The film depicts a Russian writer .... During his stay he is struck with nostalgia for his homeland, longing for an inner home, a sense of belonging, and a clash between his personal vision of the world, and the real conditions. ... profound form of nostalgia ..., comparing it to a disease, "an illness that drains away the strength of the soul, the capacity to work, the pleasure of living", but also, "a profound compassion that binds us not so much with our own privation, our longing, our separation, but rather with the suffering of others, a passionate empathy.
Photograph is a 2019 film by  Ritesh Batra, who previously directed the acclaimed film The Lunchbox.  The film follows a man from rural Uttar Pradesh making his living in Bombay clicking photographs of tourists, and a middle class woman student who he happens to meet.

Both of them are lost and alone in their lives, nostalgic for an earlier, simple way of living. The man lives with his friends, and the woman has a caring family, but their feelings and desires linger in silence.  The man is trying to find his footing in a world that has brutalized him in many ways, and the woman is silently waiting for whatever life might have in store for her.

The nostalgia is not just about an earlier way of living, in which joys were simple and the relationships more about love and the bonds of family.  It is also about the nostalgia of an adult for his childhood.  The innocence of being a child is hard to maintain as one tries to navigate a world in which pragmatism and planning take the place of spontaneity and freedom from care.

The film celebrates silences, showing instead of verbalizing.  Old songs, traditional street food, old taxis, old people, extinct drinks, out of fashion adornments and cosmetics, old cinema halls, ...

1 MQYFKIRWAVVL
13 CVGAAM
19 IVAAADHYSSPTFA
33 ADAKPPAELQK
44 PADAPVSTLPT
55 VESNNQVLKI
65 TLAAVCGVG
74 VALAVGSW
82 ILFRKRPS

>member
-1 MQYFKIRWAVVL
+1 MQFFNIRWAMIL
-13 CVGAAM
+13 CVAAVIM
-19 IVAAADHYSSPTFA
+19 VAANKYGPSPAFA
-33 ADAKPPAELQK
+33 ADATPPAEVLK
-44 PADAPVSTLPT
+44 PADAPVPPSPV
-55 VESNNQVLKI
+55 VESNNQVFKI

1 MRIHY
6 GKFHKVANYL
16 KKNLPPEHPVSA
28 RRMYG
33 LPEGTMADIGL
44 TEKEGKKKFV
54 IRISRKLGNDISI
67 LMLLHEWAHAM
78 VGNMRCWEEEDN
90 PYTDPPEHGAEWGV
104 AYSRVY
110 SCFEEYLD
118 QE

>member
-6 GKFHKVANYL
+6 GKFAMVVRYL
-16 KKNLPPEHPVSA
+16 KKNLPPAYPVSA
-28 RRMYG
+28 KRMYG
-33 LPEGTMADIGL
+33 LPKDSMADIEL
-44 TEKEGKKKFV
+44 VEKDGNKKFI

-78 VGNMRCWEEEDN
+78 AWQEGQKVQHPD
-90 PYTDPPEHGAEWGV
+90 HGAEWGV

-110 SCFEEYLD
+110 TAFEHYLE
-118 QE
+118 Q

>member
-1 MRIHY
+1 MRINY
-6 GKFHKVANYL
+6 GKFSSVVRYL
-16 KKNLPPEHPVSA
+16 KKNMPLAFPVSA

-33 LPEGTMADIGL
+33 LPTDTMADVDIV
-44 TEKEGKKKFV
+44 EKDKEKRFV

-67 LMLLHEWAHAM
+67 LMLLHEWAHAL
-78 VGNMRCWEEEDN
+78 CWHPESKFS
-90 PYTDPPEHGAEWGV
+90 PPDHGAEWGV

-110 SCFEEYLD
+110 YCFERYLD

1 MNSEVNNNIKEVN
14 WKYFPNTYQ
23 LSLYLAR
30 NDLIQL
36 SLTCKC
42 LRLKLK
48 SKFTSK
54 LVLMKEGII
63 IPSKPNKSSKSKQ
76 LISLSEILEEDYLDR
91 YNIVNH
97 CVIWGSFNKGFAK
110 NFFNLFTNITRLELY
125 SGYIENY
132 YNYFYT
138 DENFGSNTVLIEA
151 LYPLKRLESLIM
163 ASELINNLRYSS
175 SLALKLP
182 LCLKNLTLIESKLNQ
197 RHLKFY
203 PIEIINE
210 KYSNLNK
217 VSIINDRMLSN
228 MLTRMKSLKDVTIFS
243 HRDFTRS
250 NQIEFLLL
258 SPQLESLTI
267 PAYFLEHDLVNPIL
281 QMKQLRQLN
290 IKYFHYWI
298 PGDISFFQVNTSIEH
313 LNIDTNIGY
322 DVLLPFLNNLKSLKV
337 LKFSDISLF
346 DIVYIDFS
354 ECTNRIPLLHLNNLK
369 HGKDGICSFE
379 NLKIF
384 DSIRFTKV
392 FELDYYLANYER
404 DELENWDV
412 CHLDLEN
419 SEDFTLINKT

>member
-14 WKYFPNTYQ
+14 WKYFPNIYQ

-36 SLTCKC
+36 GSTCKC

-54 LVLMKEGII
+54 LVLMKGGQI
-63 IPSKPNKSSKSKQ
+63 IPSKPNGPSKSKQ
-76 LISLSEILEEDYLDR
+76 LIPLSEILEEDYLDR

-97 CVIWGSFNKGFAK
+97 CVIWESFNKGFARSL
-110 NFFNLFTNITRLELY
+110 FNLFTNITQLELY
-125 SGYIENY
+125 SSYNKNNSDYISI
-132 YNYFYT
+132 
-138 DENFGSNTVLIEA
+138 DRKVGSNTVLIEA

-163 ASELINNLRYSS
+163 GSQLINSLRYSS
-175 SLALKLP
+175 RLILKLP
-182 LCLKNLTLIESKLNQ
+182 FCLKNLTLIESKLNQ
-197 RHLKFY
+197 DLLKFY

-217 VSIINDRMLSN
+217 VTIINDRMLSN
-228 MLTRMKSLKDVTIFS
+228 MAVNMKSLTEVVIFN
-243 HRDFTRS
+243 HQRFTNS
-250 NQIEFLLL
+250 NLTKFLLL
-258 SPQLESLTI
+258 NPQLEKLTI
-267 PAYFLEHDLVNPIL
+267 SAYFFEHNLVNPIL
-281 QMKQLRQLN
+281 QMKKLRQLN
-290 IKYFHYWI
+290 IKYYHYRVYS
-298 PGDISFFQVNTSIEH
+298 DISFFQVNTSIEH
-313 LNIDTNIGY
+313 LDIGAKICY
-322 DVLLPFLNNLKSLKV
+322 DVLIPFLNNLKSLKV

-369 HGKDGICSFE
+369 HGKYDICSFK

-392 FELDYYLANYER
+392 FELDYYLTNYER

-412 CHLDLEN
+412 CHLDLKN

There is a certain lack of ambition and aspiration in children, as is probably there among people who have their homes in the hills or in a remote village.  They are content with the little pleasures of an occasional celebration, of an infrequent treat, and of a simple gift.

Of course, the film paints the poor people as carefree, innocent and caring and the rich and urbane as somewhat manipulative and stressed.  It is true to some extent.  The poor do not have much to lose, and they can thereby be more "in the moment" and heart-driven than the rich.

But poverty, the brutality of which is hinted at in the film when it describes the man's early years, is not entirely a romantic phenomenon.  There is immense suffering in it.  The daily grind and the daily humiliations of being at the lower end of society drain a man of his innocence as surely as the competition and upward mobility of the rich.

In a key scene, the woman innocently says to another man that she wishes to live in a village.  Earlier in the scene, the man has casually bragged that he can be happy "anywhere", but is taken aback when he hears her.

The woman idealizes the village life as being idyllic, not having actually lived it.

I used to think, when observing slums and the urban poor in the big cities in India: Why do these poor people come to the city and live in such inhuman conditions?  Do they not miss their village?  Yes, they might have a television now, but is their cramped and rotten living really better than what they had in their earlier life? 

It is a complex question.  But if we trust that these unfortunate people make their decisions not in foolishness but with regret and resolve, the answer must be that despite the open fields, the skies and the clouds, the simpler life, their earlier time in the village must be, in the final analysis, a romanticized nightmare of insecurity, scarcity and indignity.

They have a different kind of indignity in the city, but the city offers them at least a hope of making a life in which their children will have a place in the world, and not merely be blown around by the winds of the caste system, of oppressive landlords, of a capricious monsoon, of a criminal neglect and usurpation of their lands (if they have any) by those who can.


The wish of a human being that he will again be fragrant and innocent, once he traverses the hard and brutal terrain of a world that values only value, is a tragic one.  For that innocence will find itself deeply buried in the end, unless it is carefully renewed and nourished every day.

To keep one's inner child alive is not a mild undertaking, it is the very dream and the eventual hope of man: That one will again be free to be as one was.